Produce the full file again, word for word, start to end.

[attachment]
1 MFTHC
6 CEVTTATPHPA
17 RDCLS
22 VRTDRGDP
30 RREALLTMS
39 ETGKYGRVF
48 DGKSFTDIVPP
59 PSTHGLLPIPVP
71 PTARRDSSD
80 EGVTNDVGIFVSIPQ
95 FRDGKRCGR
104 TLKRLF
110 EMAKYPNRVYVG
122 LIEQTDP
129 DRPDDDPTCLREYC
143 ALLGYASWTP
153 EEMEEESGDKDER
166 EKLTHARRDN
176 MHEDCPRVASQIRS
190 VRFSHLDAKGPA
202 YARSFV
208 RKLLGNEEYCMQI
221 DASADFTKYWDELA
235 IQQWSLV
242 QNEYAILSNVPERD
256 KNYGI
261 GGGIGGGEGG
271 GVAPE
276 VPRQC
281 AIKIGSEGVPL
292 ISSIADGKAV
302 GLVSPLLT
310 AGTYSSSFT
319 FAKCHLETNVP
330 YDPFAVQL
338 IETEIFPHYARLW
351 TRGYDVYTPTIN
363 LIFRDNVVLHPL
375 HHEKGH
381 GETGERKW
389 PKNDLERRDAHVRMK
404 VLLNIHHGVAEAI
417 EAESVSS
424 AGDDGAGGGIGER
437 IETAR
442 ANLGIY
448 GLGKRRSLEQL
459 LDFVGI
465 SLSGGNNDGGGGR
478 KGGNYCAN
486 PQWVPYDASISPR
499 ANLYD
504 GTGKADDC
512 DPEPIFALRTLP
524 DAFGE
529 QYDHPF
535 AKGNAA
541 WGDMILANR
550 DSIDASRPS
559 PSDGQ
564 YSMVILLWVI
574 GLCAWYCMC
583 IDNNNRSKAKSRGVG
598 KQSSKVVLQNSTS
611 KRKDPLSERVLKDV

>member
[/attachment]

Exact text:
1 MFTHC
6 CEVTTATPHPA
17 RDCLS
22 VRTDRGDP
30 RREALLTMS
39 ETGKYGRVF
48 DGKSFTDIVPP
59 PSTHGLLPIPVP
71 PTARRDSSD
80 EGVTNDVGIFVSIPQ
95 FRDGKRCGR
104 TLKRLF
110 EMAKYPNRVYVG
122 LIEQTDP
129 DRPDDDPTCLREYC
143 ALLGYASWTP
153 EEMEEESGDKDER
166 EKLTHARRDN
176 MHEDCPRVASQIRS
190 VRFSHLDAKGPA
202 YARSFV
208 RKLLGNEEYCMQI
221 DASADFTKYWDELA
235 IQQWSLV
242 QNEYAILSNVPERD
256 KNYGI
261 GGGIGGGEGG
271 GVAPE
276 VPRQC
281 AIKIGSEGVPL
292 ISSIADGKAV
302 GLVSPLLT
310 AGTYSSSFT
319 FAKCHLETNVP
330 YDPFAVQL
338 IETEIFPHYARLW
351 TRGYDVYTPTIN
363 LIFRDNVVLHPL
375 HHEKGH
381 GETGERKW
389 PKNDLERRDAHVRMK
404 VLLNIHHGVAEAI
417 EAESVSS
424 AGDDGAGGGIGER
437 IETAR
442 ANLGIY
448 GLGKRRSLEQL
459 LDFVGI
465 SLSGGNNDGGGGR
478 KGGNYCAN
486 PQWVPYDASISPR
499 ANLYD
504 GTGKADDC
512 DPEPIFALRTLP
524 DAFGE
529 QYDHPF
535 AKGNAA
541 WGDMILANR
550 DSIDASRPS
559 PSDGQ
564 YSMVILLWVI
574 GLCAWYCMC
583 IDNNNRSKAKSRGVG
598 KQSSKVVLQNSTS
611 KRKDPLSERVLKDV

>member